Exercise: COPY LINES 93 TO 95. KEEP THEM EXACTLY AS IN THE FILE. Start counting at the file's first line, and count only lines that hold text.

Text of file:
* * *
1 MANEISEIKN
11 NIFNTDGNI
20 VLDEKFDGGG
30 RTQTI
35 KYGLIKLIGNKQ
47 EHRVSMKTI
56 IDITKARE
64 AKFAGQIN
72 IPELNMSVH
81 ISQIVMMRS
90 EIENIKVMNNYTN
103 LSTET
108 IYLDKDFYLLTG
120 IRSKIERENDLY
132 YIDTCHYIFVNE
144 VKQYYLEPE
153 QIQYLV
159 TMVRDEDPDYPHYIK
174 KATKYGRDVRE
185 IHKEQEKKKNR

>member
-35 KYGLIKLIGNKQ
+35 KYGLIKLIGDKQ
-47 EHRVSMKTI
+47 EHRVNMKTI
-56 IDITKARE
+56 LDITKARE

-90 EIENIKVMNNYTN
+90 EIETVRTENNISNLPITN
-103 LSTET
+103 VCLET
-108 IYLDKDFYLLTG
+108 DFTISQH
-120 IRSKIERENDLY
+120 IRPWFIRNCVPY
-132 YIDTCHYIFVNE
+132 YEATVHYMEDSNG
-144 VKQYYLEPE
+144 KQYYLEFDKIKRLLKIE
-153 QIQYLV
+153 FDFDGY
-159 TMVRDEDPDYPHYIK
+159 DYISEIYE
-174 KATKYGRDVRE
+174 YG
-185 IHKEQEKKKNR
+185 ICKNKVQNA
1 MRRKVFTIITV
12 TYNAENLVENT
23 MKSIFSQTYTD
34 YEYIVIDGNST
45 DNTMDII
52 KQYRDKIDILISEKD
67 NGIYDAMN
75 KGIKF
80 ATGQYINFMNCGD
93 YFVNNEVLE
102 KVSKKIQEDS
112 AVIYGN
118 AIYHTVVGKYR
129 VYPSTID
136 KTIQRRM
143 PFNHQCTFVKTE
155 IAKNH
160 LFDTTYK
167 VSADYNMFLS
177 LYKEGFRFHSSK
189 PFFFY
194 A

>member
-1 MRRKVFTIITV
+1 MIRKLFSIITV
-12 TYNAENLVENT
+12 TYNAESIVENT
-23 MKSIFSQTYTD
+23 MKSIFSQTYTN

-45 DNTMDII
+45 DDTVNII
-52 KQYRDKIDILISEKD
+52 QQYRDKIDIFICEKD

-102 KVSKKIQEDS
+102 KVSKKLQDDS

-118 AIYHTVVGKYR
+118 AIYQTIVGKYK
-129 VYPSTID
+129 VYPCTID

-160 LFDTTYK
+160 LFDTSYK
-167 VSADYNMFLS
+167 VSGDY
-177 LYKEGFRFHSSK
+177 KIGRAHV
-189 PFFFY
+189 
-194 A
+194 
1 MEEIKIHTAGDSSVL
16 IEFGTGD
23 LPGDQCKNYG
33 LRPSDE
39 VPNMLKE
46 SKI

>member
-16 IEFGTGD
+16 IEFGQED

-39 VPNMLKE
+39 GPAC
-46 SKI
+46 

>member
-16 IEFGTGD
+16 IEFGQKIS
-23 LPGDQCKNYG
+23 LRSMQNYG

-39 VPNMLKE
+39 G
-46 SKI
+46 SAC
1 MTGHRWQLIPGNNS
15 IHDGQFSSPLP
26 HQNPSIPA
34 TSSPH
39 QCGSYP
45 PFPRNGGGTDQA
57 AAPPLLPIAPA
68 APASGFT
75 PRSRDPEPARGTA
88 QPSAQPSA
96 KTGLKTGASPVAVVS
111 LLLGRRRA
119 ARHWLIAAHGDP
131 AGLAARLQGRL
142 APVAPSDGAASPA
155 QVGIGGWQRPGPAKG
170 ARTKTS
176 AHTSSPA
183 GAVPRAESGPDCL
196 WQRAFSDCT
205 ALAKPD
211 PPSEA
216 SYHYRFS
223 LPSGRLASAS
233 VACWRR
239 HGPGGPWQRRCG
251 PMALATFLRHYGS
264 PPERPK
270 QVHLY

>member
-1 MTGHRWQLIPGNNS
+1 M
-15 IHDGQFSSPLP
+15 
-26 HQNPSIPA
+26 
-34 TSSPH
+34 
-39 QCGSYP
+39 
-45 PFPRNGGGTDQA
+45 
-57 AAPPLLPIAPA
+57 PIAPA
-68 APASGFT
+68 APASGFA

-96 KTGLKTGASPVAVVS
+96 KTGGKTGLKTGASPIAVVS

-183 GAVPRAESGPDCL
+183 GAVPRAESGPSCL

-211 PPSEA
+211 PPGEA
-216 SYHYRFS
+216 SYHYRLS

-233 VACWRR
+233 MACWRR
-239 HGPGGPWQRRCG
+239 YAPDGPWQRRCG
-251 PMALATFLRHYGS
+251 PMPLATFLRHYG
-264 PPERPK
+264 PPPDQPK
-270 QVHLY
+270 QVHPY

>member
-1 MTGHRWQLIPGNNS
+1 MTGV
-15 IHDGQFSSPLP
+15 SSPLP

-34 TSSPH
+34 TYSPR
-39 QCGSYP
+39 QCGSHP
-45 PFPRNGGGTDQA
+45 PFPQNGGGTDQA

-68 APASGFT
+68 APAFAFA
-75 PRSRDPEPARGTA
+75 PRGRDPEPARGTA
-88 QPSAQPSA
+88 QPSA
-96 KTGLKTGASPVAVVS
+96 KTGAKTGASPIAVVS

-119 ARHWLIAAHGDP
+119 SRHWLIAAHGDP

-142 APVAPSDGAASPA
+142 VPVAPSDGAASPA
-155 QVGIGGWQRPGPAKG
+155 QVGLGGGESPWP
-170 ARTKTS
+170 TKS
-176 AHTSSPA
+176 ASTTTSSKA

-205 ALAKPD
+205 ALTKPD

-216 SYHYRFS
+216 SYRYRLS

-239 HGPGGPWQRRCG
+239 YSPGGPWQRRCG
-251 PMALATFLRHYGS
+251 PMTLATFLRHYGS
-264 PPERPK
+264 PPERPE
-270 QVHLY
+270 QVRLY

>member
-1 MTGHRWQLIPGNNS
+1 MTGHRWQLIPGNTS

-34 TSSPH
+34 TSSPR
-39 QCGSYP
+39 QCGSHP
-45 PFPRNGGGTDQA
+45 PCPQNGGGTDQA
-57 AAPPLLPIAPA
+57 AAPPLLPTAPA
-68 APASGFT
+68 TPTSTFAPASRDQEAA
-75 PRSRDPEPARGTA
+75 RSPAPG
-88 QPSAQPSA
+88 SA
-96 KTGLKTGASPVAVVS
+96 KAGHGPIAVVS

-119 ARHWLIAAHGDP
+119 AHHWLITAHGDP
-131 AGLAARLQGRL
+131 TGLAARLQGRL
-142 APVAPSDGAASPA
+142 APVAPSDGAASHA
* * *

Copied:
-189 PFFFY
+189 
-194 A